In the Macintosh operating system, a Desk Accessory (DA) was a piece of software conforming to a particular programming model. The purpose of this model was to permit very small helper-type applications to be run concurrently with any other application on the system. This provided a small degree of multitasking on a system that initially didn't have any multitasking ability at all.
Within the OS, the DA was in fact implemented as a special class of driver. It was installed in the driver queue, and given time periodically. A DA was permitted to have a user-interface as long as it was confined to one main window. A special appearance of window frame was reserved for the use of DAs so that the user could distinguish it from the windows of the hosting application.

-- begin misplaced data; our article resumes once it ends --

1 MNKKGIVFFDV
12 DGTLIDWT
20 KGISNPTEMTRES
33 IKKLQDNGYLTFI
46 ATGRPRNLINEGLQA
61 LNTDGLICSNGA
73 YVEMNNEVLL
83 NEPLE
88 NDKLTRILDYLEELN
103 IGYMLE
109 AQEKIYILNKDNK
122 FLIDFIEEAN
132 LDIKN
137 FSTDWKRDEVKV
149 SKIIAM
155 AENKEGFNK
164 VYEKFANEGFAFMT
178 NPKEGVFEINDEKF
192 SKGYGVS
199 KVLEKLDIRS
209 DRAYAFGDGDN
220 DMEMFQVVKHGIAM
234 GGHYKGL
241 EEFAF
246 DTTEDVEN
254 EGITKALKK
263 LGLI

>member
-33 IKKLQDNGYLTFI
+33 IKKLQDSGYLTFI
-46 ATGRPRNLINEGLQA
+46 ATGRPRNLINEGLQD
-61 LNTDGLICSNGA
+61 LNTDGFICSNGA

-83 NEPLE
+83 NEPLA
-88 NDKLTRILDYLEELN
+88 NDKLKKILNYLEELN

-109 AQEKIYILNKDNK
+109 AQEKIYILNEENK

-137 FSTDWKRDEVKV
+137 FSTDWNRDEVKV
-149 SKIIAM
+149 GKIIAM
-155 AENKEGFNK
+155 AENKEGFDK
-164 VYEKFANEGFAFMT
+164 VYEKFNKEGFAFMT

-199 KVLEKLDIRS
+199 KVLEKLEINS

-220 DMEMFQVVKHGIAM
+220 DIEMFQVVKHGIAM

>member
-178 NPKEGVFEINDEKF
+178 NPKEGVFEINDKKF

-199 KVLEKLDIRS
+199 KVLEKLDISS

Typical early DAs included the Calculator and Alarm Clock. Third-party DAs such as spelling checkers could be purchased. It was considered hard to write a DA, especially early on when there was little in the way of developer tools. However, since on the early Mac OS drivers did not have any special privileges, writing a DA was, with practice, no more difficult than any other application.
With the advent of System 7, which included a standard co-operative multitasking feature, the need for DAs diminished greatly, and developers were encouraged to develop small applications instead. The system continued to run DAs (and still does up to Mac OS 9.x) for backward compatibility.